One of C.S. Lewis’s main endeavors as a teacher was to persuade young people that first-hand knowledge is not only more worth acquiring than second-hand knowledge, but it is usually much easier and more delightful to acquire. And so, Lewis wrote, a student would do better to read Plato than to “read some dreary modern book ten times as long, all about ‘isms’ and influences and only once in twelve pages telling him what Plato actually said.”
But in making the case for reading old books Lewis made another argument that had never before dawned on me.
Every age has its own outlook, Lewis said. “It is specially good at seeing certain truths and specially liable to make certain mistakes. We all, therefore, need the books that will correct the characteristic mistakes of our own period. And that means the old books.” He went on to say that all contemporary writers share to some extent the contemporary outlook–”even those, like myself, who seem most opposed to it.” And when reading about the controversies of the past, Lewis said, nothing strikes him more than the fact that both sides were usually assuming without question a good deal which we would now absolutely deny.
“We may be sure that the characteristic blindness of the twentieth century — the blindness about which posterity will ask, ‘But how could they have thought that?’ — lies where we have never suspected it.”
Lewis went on to write this:
None of us can fully escape this blindness, but we shall certainly increase it, and weaken our guard against it, if we read only modern books. Where they are true they will give us truths which we half knew already. Where they are false they will aggravate the error with which we are already dangerously ill. The only palliative is to keep the clean sea breeze of the centuries blowing through our minds, and this can be done only by reading old books. Not, of course, that there is any magic about the past. People were no cleverer then than they are now; they made as many mistakes as we. But not the same mistakes. They will not flatter us in the errors we are already committing; and their own errors, being now open and palpable, will not endanger us. Two heads are better than one, not because either is infallible, but because they are unlikely to go wrong in the same direction.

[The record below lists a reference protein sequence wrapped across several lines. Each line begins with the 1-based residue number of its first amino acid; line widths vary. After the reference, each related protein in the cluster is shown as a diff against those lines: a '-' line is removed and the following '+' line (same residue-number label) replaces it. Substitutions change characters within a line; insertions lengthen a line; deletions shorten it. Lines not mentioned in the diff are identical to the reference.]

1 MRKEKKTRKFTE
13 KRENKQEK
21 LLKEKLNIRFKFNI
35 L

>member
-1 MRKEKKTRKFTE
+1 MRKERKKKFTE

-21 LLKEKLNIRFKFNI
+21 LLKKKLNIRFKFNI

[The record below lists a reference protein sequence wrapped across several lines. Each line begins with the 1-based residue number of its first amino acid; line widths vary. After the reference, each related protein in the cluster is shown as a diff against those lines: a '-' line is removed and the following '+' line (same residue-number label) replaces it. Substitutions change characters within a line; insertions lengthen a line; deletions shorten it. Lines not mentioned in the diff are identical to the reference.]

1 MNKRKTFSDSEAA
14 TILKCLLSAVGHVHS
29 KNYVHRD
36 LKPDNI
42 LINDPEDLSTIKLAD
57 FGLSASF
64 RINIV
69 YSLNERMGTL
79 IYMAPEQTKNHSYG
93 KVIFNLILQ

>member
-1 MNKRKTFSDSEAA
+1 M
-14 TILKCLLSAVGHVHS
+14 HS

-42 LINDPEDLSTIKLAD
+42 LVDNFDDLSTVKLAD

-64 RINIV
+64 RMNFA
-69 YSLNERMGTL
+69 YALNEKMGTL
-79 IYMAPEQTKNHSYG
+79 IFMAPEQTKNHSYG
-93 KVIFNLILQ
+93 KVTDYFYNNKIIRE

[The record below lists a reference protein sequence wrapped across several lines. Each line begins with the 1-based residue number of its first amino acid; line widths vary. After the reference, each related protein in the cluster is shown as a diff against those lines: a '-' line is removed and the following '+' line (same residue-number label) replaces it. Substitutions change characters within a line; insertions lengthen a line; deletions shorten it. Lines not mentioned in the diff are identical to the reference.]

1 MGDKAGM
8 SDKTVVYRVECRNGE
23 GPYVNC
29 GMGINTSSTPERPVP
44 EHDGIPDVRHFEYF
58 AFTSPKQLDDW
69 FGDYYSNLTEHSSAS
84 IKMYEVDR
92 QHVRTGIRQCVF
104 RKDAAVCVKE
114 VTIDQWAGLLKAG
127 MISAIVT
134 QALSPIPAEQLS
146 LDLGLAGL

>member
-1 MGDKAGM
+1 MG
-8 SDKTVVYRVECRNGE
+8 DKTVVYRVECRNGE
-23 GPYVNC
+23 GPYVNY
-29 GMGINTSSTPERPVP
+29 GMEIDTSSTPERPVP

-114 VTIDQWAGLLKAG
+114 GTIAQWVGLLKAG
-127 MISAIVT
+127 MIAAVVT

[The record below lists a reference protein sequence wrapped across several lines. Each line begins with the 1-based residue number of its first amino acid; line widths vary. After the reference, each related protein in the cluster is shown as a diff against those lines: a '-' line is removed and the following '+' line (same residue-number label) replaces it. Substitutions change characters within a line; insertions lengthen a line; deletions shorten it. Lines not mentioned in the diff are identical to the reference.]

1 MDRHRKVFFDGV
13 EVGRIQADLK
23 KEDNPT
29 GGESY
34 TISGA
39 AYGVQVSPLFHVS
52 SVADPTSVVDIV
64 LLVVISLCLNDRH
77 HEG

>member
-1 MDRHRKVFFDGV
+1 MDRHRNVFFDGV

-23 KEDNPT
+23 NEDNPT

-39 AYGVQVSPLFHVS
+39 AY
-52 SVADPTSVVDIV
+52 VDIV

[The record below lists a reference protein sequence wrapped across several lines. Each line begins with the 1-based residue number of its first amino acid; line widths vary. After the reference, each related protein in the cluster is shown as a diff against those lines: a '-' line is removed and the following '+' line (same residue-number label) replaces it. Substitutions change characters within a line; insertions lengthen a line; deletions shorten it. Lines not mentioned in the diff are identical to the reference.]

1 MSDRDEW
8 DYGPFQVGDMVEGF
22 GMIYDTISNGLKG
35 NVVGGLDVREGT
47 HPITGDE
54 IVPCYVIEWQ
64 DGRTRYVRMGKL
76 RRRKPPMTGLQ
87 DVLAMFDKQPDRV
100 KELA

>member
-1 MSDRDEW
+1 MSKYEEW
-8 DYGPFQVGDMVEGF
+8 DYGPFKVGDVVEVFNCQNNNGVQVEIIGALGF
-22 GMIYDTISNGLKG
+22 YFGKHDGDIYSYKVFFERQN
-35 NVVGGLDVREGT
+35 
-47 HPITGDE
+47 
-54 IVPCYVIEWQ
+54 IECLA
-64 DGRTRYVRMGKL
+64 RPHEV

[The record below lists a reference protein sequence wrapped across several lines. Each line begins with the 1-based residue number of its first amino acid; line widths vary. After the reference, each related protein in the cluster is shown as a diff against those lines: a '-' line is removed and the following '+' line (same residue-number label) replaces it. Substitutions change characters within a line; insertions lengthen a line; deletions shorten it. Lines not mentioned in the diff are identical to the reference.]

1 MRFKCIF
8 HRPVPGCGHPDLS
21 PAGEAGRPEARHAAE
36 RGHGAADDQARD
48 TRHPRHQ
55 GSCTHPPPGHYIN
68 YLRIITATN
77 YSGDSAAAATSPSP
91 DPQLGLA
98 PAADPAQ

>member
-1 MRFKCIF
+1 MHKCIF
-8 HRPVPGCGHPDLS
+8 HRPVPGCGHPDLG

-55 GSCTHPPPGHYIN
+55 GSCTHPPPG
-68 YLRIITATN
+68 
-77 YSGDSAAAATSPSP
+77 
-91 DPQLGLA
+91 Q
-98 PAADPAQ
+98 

I cite Lewis at length for a couple of reasons. One is because I’m interested in the concept of how we bring to every important human subject (theology, philosophy, politics, et cetera) certain biases and prejudices, assumptions and subconscious thoughts that shape our interpretation of reality. “There is, of course, no such thing as a presupposition-less observer,” the Irish historian Eamon Duffy once said. And so we all need help to examine our presuppositions and identify our blind spots.
Old books can also help counteract what Lewis, in his autobiography Surprised by Joy, called “chronological snobbery”–the “uncritical acceptance of the intellectual climate common to our own age and the assumption that whatever has gone out of date is on that account discredited.” For an idea to be out of fashion doesn’t mean it is per se out of alignment with truth and reality. And this period, like all periods, has “its own characteristic illusions. They are likeliest to lurk in those widespread assumptions which are so ingrained in the age that no one dares to attack or feels it necessary to defend them.”
I understand that none of us can fully escape the shadows. But I also believe that we can, now and then, rise above ignorance and error; that we can take strides in the direction of the sun; and that great books, and old books, can aid us in that journey.
Peter Wehner is a Senior Fellow at the Ethics and Public Policy Center.